The simplest explanation is that people in general are unsure of themselves and eager to embrace something, anything, that they can latch onto and put their doubts to rest. There's a lot of comfort in feeling like you have the answer. Although I'm sure some people work this way, that answer paints the average person with a very unflattering brush. And although it answers the "certainty" question, however unsatisfactorily, it sheds very little light on the question of why so many people act unreasonably and like to see or read reports of unreasonable behavior. That one's got me stumped.
Sunday, 09 May, 2004
I've been in something of a blue funk lately, maybe even a little depressed as I ponder the lack of reasonableness in the world. More to the point, I'm lamenting the overabundance of unreasonableness: people who insist that their way is it and everybody else is full of ... well ... "it". Jeff Duntemann's recent diary entry (see May 6, 2004) about certainty tied a couple of loose ends together for me, which allowed me to solidify my thoughts on the matter. More in a couple of days.
Saturday, 08 May, 2004
There are two widely unknown laws of physics you should know if you're considering taking up cycling. These laws are well known to cyclists, but the general public is not aware of them and physicists for some reason do not publicize them.
The Laws of Physics and Cycling
- Headwinds are stronger than tailwinds. If you've ever ridden in wind you know this to be true. If you head into the wind at the beginning of your ride, when you turn around to head back the wind will slow. Similarly, if you head out with the wind, when you turn into the wind it increases. This also is true of circular courses, where a wind coming from anywhere on your front will be stronger than any wind that quarters from behind. Headwinds increase as the ride progresses. Tailwinds diminish. The average ratio of headwind to tailwind is approximately (I don't have the space here to show the proof) 2:1, but it never approaches 1:1.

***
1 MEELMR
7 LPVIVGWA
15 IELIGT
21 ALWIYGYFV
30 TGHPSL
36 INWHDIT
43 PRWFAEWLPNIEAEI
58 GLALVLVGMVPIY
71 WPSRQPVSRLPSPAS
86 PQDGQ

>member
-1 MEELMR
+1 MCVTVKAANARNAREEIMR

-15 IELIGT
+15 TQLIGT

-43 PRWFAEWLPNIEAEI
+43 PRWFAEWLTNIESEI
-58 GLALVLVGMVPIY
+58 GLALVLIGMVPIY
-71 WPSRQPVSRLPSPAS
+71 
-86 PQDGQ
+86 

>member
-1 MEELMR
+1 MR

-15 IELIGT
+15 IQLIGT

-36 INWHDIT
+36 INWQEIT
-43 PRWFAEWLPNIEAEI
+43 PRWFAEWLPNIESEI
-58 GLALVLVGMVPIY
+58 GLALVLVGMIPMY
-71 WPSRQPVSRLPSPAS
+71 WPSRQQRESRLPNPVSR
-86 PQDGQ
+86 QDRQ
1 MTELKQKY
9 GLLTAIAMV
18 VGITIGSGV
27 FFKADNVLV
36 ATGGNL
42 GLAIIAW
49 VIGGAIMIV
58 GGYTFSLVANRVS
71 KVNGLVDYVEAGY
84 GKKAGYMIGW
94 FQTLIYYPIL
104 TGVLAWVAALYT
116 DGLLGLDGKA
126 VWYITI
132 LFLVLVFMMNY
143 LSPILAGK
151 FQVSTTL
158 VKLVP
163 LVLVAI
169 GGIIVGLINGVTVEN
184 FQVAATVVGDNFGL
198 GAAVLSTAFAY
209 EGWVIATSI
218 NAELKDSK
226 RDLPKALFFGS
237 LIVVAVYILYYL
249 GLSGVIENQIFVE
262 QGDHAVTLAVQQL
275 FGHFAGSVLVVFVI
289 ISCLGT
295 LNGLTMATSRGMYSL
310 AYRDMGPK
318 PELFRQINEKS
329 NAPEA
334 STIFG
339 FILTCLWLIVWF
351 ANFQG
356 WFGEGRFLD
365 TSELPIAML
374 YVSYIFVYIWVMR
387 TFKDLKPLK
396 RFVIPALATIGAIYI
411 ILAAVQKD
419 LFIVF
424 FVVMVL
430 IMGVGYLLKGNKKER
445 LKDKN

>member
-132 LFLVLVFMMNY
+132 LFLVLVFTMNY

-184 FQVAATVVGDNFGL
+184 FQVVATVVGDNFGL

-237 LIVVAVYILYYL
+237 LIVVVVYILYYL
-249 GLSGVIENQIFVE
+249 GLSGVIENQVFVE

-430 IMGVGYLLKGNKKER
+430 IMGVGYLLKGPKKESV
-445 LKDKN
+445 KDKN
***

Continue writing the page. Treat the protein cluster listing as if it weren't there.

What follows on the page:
- Hills are larger, steeper, and longer on the way up than on the way down. Pedaling up a hill will lower your average speed more than pedaling down the same hill. It often is impossible to measure the effect that going down a hill has on your speed, but regardless of the hill's steepness you can always measure the effect that pedaling up has. Physicists are still trying to determine the exact relationship. There are many variables, including the smoothness of the road and the hill's position relative to your starting point.
I took part in the Armadillo Hill Country Classic today--a 100 mile ride organized by the Austin Cycling Association. Today is the first time I've done this ride. It was well organized and well supported. It was a good course except for the many hills and the headwind on the return. Even so, I managed to turn in my best time ever for a 100 mile ride. I didn't do everything right. I slacked off on the eating and drinking about halfway through and bonked badly at about 70 miles. Fortunately I recognized the problem before it got too bad and began increasing my consumption. 10 miles of taking it relatively easy and I had my strength back. This is a very good ride that I would recommend to anybody. They had six different distances from 14 to 120 miles. Well worth checking out ifyou're a cyclist in the Austin area.